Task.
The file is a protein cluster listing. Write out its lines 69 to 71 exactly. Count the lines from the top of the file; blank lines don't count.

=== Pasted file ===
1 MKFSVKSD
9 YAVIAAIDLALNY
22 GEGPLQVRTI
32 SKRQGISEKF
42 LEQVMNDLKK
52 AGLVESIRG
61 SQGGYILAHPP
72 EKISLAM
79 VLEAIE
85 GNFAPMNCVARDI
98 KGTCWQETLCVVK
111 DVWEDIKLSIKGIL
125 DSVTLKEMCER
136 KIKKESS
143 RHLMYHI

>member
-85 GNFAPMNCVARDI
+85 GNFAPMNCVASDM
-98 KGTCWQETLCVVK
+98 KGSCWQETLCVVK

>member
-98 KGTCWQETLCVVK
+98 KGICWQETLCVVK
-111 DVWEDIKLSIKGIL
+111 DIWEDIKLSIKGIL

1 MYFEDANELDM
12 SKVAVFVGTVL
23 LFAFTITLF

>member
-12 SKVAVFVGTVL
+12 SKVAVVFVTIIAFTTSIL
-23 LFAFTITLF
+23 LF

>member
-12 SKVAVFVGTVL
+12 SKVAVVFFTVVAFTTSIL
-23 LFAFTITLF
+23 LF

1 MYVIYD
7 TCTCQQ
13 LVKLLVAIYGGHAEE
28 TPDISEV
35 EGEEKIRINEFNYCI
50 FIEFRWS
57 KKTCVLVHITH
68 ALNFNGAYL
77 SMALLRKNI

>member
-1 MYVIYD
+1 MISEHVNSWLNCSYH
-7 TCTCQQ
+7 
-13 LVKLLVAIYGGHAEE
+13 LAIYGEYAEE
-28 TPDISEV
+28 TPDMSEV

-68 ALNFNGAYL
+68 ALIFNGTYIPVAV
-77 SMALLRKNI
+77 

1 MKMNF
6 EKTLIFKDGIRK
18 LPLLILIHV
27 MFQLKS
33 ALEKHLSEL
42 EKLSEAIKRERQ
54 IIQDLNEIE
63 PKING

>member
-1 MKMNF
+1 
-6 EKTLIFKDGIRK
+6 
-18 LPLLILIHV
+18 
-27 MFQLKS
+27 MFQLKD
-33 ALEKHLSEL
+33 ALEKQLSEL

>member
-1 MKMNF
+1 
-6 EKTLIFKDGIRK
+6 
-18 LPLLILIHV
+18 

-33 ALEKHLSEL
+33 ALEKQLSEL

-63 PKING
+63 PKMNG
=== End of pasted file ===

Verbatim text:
>member
-1 MKMNF
+1 